Jessica Bragdon is the co-founder of Koala Eco, an Australian company that creates plant-based cleaning products made with Australian essentials oils.
1) To kick things off, could you tell us a little about your career background and current role?
I’m originally from the United States; I grew up in Boston and New Hampshire. I studied Psychology and have a masters in Organisational Psychology from Columbia University. I worked for a long time in NYC in the boutique hotel business.
Over the years I’ve always been involved in lots of projects and businesses to do with design and aesthetics. My current role (with my husband Paul, who is a chartered accountant by training and a Western Australian by birth) is as co-founder and director of Koala Eco, a company which makes home cleaning and body products from natural ingredients and the essential oils of native plants.
These essential oils can deodorise, clean, purify, the list goes on. And not only that, they smell gorgeous. No need whatsoever for synthetic fragrances. And while these are powerful cleaners and antiseptics, they are also completely safe around babies and young children when used correctly.
2) What does a day in the life look like for you? Can you take us through a recent workday?
Paul and I have two young sons, so if it’s a school day, we start off early with the family getting ready to go in different directions, school for them, the workplace for us. We used to work from home, but now we have an office near where we live.
So it’s a walk to work with our Aussie Shepherd Matilda (she’s a vital team member, in charge of office morale). From there, the day typically involves meetings with our team to discuss strategy, branding and distribution.
We may visit our labs to check on progress for any new products that we are developing; this can be a lengthy process because we won’t launch until something is entirely right. We also may have product or PR campaign shoots to factor into our working day.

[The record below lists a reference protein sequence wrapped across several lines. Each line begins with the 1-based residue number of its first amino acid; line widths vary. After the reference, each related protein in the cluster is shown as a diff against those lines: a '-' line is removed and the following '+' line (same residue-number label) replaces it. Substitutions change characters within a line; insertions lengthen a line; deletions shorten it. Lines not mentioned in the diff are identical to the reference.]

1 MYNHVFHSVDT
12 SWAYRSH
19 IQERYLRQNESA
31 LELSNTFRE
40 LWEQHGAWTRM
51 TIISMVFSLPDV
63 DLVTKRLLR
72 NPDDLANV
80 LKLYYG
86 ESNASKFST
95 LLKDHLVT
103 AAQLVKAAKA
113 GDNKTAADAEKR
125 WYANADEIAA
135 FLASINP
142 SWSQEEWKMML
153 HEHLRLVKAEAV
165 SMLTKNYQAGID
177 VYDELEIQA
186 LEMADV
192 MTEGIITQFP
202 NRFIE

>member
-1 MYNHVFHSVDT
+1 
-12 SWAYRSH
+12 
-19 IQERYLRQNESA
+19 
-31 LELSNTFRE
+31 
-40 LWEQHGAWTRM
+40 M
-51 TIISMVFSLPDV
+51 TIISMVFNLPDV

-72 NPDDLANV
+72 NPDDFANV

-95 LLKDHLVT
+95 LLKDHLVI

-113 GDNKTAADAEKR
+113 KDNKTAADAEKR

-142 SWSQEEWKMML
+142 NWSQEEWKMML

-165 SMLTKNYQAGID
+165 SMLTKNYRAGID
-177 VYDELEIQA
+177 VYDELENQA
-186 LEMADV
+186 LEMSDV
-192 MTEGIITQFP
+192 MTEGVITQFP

I’ll talk at least once to my twin sister Adrienne, who is based in the States and is looking after our expansion into the market there. During a working day, it can be a challenge to grab a few minutes to sit and centre myself with a bit of meditation, but this is something I endeavour to do.
At home in the evening, Paul often cooks, I will clean up. We try really hard to build quality family time into each day.
3) Does your current role allow for flexible or remote working? If so, how does that fit into your life and routine?
Yes, I do try my hardest to balance the demands of the business with home and family life. Paul and I share the load pretty well and are good planners when it comes to negotiating our different schedules and what’s happening with the boys.
I won’t say we always get it right, but we’re not too bad. If there are things that I can achieve from our office at home then I have the option to do that. It is good, however, to have an office outside of the home, because that brings the psychological benefits of physical separation from work.
4) What does work-life balance mean to you and how do you work to achieve that goal?
When your work is a passion-project that aligns very closely to your personal values, then it is impossible to separate the two completely.